PicoCTF 2018 Writeup: Forensics

Oct 13, 2018 08:56 · 1346 words · 7 minute read ctf cyber-security write-up picoctf forensics

Forensics Warmup 1


Can you unzip this file for me and retreive the flag?


Just unzip the file.

flag: picoCTF{welcome_to_forensics}

Forensics Warmup 2


Hmm for some reason I can’t open this PNG? Any ideas?


Using the file command, you can see that the image is, in fact, in jpeg format not png:

❯ file flag.png
flag.png: JPEG image data, JFIF standard 1.01

Open the image as a jpeg file to get the file.

flag: picoCTF{extensions_are_a_lie}



Our network administrator is having some trouble handling the tickets for all of of our incidents. Can you help him out by answering all the questions? Connect with nc 2018shell2.picoctf.com 10493. incidents.json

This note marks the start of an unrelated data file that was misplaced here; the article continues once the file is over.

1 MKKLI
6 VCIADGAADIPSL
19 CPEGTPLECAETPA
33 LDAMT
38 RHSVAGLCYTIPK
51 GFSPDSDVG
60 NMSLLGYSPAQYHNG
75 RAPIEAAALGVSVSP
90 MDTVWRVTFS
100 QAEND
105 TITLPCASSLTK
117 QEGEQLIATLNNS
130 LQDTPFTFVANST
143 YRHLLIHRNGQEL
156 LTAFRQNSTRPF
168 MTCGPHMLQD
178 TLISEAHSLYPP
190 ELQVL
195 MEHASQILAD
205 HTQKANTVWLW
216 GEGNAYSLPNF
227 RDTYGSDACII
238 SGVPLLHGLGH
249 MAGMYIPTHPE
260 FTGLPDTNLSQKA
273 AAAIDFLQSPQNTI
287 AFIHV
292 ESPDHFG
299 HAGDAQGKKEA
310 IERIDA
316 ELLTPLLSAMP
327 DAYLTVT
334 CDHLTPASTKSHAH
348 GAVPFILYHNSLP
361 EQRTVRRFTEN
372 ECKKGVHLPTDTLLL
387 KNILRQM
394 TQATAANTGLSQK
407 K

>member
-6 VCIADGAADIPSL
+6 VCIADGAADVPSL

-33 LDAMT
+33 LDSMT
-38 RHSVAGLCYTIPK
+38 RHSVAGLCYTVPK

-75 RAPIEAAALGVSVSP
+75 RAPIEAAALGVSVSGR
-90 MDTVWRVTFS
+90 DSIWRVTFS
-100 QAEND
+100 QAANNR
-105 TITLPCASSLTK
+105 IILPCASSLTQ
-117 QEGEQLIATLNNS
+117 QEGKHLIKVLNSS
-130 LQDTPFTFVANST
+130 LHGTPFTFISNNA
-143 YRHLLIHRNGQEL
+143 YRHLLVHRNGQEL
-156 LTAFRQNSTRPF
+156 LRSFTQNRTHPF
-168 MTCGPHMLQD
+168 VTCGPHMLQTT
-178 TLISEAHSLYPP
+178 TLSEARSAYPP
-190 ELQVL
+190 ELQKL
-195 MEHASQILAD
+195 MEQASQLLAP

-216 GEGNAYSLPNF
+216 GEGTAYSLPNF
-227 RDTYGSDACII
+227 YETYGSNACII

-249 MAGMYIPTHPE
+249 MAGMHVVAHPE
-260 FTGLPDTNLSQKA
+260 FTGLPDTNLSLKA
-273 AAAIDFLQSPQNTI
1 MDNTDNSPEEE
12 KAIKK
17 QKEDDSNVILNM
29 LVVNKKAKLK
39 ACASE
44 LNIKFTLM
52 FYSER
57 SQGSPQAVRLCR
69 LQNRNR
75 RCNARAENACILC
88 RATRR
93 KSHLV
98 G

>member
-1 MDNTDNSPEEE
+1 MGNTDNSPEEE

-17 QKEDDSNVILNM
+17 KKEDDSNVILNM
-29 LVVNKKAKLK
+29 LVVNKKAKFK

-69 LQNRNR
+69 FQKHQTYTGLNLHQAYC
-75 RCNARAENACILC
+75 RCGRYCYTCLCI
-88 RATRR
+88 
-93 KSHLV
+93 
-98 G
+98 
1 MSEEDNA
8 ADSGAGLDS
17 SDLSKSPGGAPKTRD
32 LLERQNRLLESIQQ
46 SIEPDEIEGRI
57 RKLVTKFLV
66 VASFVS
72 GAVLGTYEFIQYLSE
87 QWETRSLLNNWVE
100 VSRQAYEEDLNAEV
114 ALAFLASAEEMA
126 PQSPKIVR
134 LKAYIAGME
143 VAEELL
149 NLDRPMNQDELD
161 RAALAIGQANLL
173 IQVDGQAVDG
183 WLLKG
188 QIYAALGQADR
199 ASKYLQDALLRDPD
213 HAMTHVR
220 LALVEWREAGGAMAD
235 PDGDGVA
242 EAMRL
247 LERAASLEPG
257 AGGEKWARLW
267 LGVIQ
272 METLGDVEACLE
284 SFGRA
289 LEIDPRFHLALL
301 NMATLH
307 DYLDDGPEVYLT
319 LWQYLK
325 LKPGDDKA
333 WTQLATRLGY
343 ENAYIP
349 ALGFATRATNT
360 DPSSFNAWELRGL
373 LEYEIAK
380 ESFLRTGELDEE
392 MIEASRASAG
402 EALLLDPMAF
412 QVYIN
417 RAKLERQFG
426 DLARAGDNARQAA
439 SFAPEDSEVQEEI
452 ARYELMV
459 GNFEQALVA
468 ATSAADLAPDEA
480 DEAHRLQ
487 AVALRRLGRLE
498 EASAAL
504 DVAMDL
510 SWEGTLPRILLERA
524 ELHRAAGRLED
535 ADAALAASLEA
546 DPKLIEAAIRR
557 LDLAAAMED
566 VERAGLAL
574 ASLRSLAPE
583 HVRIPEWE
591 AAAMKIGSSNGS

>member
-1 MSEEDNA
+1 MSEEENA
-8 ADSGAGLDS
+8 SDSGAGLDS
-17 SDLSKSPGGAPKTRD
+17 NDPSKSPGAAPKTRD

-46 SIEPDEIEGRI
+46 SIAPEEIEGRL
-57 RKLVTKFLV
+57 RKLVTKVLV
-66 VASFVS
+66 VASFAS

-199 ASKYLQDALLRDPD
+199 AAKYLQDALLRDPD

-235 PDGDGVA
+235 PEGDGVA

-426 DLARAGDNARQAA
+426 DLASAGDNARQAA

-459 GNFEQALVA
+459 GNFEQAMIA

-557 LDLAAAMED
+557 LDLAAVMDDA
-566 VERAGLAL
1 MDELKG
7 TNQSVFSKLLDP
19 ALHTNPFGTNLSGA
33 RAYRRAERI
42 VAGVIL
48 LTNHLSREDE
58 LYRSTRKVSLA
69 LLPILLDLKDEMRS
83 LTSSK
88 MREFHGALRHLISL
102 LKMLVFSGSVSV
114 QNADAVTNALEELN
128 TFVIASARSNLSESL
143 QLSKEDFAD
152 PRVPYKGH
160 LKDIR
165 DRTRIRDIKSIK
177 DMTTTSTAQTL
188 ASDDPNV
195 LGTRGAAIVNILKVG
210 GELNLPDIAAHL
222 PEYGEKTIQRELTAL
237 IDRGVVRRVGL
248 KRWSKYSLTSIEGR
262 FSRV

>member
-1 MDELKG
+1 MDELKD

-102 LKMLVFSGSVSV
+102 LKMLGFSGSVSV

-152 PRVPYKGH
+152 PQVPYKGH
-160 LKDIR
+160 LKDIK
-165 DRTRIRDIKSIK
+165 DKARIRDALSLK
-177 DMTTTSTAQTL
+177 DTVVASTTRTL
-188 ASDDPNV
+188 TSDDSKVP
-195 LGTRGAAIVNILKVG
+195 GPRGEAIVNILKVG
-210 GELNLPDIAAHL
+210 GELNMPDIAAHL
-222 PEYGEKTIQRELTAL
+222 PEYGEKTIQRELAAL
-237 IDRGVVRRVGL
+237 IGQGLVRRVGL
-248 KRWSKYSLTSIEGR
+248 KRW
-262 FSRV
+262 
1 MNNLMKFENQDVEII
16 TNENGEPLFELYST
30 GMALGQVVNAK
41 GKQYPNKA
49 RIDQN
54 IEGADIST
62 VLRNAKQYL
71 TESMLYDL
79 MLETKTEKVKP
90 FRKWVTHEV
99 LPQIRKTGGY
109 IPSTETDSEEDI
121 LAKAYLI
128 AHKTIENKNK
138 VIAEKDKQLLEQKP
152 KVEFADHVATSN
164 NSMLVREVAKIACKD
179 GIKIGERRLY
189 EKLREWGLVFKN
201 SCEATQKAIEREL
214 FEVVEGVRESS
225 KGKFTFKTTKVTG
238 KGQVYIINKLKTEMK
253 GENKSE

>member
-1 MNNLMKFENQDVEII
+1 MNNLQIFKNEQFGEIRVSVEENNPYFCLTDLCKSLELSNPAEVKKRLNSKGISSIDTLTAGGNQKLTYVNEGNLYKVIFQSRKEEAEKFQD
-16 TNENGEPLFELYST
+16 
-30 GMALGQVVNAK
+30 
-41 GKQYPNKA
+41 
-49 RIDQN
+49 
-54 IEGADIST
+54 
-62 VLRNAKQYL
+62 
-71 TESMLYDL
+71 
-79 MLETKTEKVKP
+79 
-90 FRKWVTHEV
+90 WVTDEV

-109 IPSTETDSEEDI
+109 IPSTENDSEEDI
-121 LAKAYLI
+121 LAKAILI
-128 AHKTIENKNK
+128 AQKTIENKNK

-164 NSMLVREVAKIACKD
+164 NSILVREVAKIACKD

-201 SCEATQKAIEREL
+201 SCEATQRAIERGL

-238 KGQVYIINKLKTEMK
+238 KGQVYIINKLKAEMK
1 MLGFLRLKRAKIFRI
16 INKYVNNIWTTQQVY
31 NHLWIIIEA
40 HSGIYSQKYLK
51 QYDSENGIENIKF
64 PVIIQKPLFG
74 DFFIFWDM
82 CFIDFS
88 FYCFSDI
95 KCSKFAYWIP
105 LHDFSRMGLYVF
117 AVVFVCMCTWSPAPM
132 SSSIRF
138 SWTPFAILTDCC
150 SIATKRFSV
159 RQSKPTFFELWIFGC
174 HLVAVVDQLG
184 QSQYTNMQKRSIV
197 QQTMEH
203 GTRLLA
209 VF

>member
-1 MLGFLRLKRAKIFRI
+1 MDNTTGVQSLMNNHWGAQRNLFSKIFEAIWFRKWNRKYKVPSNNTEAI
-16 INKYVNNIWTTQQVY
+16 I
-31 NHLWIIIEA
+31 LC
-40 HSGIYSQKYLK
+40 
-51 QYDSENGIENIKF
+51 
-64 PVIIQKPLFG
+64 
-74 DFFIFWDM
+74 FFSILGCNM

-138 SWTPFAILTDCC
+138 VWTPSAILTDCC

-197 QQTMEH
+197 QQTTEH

Here is the solution script:

from sets import Set
from pwn import *
import json

sh = remote('2018shell2.picoctf.com', 10493)

with open('./incidents.json') as f:
  data = json.loads(f.read())

# question 1
src = {}

for each in data[u'tickets']:
  src_ip = each[u'src_ip']
  if src_ip in src:
    src[src_ip] += 1
    src[src_ip] = 1

print sh.recvuntil('ones.\n')
sh.sendline(max(src, key=src.get))

# question 2
target = sh.recvuntil('?\n').split(' ')[-1][:-2]
target_ls = {}
count = 0
for each in data[u'tickets']:
  if each[u'src_ip'] == target and each[u'dst_ip'] not in target_ls:
    target_ls[each[u'dst_ip']] = True
    count += 1


# question 3
hashes = {}
for each in data[u'tickets']:
  hash = each[u'file_hash']
  if hash not in hashes:
    hashes[hash] = Set()

avg = 0
for each in hashes:
  e = hashes[each]
  avg += len(e)
avg = (avg * 1.0) / len(hashes)

print sh.recvuntil('.\n')


flag: picoCTF{J4y_s0n_d3rUUUULo_a062e5f8}

Reading Between the Eyes


Stego-Saurus hid a message for you in this image, can you retreive it?


This problem is about using the Least Significant Bit algorithm for image steganography. It can be solved using an online decoder.